Neurocardiogenic Causes Vasovagal
Emotional event, standing for long periods, crowded room, warm environment
tilt table test
occurs with cough, micturition, defecation, swallowing none
infants 6 mo to 5 yrs, associated with anger, pain, brief cry. Breath is held, loss of consciousness, may have twitching Anxiety or fear induced event, shortness of breath
cyanosis or pallor
History of asthma, coughing paroxysm awakens child wheezes from sleep, becomes flaccid with clonic muscle spasm, loss of consciousness Position change from lying/sitting to standing. Pregnancy, prolonged bedrest
Orthostasis Orthostatic hypotension
Hypotension on testing orthostatic blood pressure 20 mm Hg drop in systolic pressure on standing
Medication Related Prescribed medications Drug induced Neurological Causes Migraine Seizure
History of antidepressants, antiarrythmic agents, beta- Depends on underlying condition blockers, or diuretics History of use of illicit drugs Arrythmia may be present Headache, vomiting, photophobia, positive family history convulsion, incontinence, postical phase Usually none, nystagmus, photophobia usually none, nystagmus
None Toxicology screen None electroencephalogram
Psychiatric Causes Mental disroder Hysterical reaction
Symptoms consistent with depression, anxiety, panic none
Adolescent, event occurs with audience present. Gentle fall, memory or incident exact
no diagnostic characteristics
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ABDOMINAL PAIN subjective feeling of discomfort.
Is this an acute Condition?? 1.how long ago did the pain start? Was the onset sudden or gradual??
acute onset of pain that is getting prgressively worse may signal surgical emergency (severe 6-12hr form the onset = emerg) ex. ectopic preg, perforation, obstruction, ruptured aortic anuerysm, intussiception
3 processes produce:
How severe is the pain (1-10)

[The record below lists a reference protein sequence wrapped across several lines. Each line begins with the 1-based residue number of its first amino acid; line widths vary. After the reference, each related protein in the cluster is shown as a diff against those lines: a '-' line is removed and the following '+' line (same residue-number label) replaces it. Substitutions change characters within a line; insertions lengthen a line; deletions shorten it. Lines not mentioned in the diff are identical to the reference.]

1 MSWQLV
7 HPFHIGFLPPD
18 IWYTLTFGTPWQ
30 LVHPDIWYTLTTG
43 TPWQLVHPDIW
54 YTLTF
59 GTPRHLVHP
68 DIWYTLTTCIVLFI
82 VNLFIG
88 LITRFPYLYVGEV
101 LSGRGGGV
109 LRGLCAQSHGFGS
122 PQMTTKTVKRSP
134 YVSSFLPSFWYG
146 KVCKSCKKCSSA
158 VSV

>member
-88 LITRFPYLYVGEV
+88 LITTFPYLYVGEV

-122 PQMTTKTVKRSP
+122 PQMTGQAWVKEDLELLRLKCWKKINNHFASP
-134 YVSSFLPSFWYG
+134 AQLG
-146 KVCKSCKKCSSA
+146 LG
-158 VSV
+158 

acute and severe could mean emergency
General Appearance CBC visceral pain = restless and inc WBC move about - obstr, stones, infection/inflam gastroenteritis inc neutrophils - bacterial parietal pain = lie still, don't infection want to move appendicitis, rupture, perforation children - do they look sick, Urine/serum HCG lethargic withdrawn to RO pregnancy ESR inflam, or tissue injury, pregnancy Vitals fever - acute inflam condition, mc renal or lung infection Urinalysis eval of KI infection, stone, failure or systemic process Urine culture suspect UTI Test for STI's all types Colour of skin Fecal Occult Blood Test Cullen's sign - ectopic preg RO GI bleeding or pancreatitis Grey-Turners sign pancreatitis Imaging Ultrasound
1. tension in the GI from mm contraction or distension 2. Ischemia
Child? What is their level of activity?
avoidance of favourite activities indicates an organic problem serious! An organic dz wakes a child from rest
does the pain wake you from sleep?
3. Inflammation of the perotineum pain can also occur from within or outside the abdominal wall
course of the pain? Getting worse/better?
pain that is severe and progressing = bad, Abdominal Musculature likely an emergency rigid - perotineal irritation may require surgery obstipation occurs with complete obstruction but diarhea may present with partial obstruction. chronic pain may be bc potential emerg event is brought into check but is not resolved. If >1yr consider IBS or colorectal, endometrial or inflam causes 1.visceral pain - perceived midline - dull deep, diffuse. Orginates from epigastric, periumbilical and hypogastric causes from intraabdominal extraperotineal organs. 2. paritoneal pain - localized and sharp. Originates from the intraperitoneal organs.
had this pain before?
where is the pain?
does it travel anywhere? describe pain
pain will radiate from distribution of nerves Abdominal Distention that supplies affected area "The F's": fluid, fat, feces, fetus, flatus, fibriod, full gives clues to the specific condition (ie. bladder, false pregnancy, colicky/cramping from a hollow viscus) fatal tumour. relieved by defecation or diet changes --> intestines. Associated with meals --> GI tract. With sex -->pelvic origin. With position changes --> referred from a MSK origin. Exertional pain could mean cardiac origin
CT Sigmoidoscopy, colonoscopy, proctoscopy
related to activity?/ triggers?
if vomit precedes pain unlikely a surgical problem. Vomiting may be from: irritation of the nerves of perotineum obstruction of involuntary mm tube absorbed toxins Pain with vomiting - acute obstr of urethra or bile duct. In intestinal obstruction timing indicates how high the obstruc is in the GIT appearance? clear=gastric fluid. bile coloured=upper GI. Feculent=distal intestinal obs.